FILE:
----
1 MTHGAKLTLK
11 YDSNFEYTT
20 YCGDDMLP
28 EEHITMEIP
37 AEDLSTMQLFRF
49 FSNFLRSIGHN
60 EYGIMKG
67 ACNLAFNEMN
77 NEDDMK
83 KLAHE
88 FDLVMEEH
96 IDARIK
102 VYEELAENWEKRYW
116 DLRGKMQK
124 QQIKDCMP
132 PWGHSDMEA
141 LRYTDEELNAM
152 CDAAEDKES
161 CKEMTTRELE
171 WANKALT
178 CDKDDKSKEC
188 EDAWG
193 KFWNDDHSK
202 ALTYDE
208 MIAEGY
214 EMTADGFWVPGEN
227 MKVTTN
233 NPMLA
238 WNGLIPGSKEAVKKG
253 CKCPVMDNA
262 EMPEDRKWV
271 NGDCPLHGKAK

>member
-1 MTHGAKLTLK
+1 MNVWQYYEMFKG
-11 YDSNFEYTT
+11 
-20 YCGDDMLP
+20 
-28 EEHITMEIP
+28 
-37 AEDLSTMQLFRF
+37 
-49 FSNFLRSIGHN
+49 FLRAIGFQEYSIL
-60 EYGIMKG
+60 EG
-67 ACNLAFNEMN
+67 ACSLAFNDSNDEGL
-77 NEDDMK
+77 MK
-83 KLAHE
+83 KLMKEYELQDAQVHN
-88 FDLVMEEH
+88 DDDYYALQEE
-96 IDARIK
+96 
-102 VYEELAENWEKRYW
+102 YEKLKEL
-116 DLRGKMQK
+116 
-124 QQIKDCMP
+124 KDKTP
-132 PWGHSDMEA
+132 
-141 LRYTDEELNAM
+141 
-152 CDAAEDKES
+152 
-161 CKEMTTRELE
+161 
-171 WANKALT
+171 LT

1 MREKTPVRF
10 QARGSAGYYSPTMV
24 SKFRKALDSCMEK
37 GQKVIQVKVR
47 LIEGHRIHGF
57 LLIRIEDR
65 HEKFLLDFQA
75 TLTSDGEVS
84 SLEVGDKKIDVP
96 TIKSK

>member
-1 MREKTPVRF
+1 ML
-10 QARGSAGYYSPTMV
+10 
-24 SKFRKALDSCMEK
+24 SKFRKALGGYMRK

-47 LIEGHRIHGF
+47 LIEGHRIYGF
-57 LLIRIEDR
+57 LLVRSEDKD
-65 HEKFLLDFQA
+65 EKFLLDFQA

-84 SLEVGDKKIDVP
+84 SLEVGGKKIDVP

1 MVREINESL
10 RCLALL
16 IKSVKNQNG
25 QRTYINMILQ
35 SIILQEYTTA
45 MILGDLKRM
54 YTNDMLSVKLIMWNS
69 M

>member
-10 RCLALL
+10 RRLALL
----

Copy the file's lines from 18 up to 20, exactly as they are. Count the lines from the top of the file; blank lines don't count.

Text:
152 CDAAEDKES
161 CKEMTTRELE
171 WANKALT